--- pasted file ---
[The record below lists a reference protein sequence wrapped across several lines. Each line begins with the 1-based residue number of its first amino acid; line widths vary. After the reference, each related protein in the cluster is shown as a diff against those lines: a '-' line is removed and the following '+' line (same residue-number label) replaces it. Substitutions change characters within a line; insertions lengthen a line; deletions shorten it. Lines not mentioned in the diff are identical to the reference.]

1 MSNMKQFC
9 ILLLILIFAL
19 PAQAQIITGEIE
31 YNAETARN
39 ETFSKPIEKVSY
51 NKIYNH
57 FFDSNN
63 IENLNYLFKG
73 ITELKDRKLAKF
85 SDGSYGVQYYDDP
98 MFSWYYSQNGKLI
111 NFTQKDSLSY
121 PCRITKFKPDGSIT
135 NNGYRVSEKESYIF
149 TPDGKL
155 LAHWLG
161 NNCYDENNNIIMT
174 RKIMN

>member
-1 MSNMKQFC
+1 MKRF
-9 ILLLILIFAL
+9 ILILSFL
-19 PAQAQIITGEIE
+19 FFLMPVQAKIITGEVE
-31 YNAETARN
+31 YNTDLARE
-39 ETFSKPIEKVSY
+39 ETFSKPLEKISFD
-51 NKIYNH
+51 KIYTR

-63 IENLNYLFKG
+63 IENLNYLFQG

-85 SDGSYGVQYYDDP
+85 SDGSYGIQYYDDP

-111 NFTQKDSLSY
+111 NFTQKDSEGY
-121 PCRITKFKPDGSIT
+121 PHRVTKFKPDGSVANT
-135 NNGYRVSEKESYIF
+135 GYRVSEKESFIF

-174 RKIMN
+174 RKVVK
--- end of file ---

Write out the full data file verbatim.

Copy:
[The record below lists a reference protein sequence wrapped across several lines. Each line begins with the 1-based residue number of its first amino acid; line widths vary. After the reference, each related protein in the cluster is shown as a diff against those lines: a '-' line is removed and the following '+' line (same residue-number label) replaces it. Substitutions change characters within a line; insertions lengthen a line; deletions shorten it. Lines not mentioned in the diff are identical to the reference.]

1 MSNMKQFC
9 ILLLILIFAL
19 PAQAQIITGEIE
31 YNAETARN
39 ETFSKPIEKVSY
51 NKIYNH
57 FFDSNN
63 IENLNYLFKG
73 ITELKDRKLAKF
85 SDGSYGVQYYDDP
98 MFSWYYSQNGKLI
111 NFTQKDSLSY
121 PCRITKFKPDGSIT
135 NNGYRVSEKESYIF
149 TPDGKL
155 LAHWLG
161 NNCYDENNNIIMT
174 RKIMN

>member
-1 MSNMKQFC
+1 MKRF
-9 ILLLILIFAL
+9 ILILSFL
-19 PAQAQIITGEIE
+19 FFLMPVQAKIITGEVE
-31 YNAETARN
+31 YNTDLARE
-39 ETFSKPIEKVSY
+39 ETFSKPLEKISFD
-51 NKIYNH
+51 KIYTR

-63 IENLNYLFKG
+63 IENLNYLFQG

-85 SDGSYGVQYYDDP
+85 SDGSYGIQYYDDP

-111 NFTQKDSLSY
+111 NFTQKDSEGY
-121 PCRITKFKPDGSIT
+121 PHRVTKFKPDGSVANT
-135 NNGYRVSEKESYIF
+135 GYRVSEKESFIF

-174 RKIMN
+174 RKVVK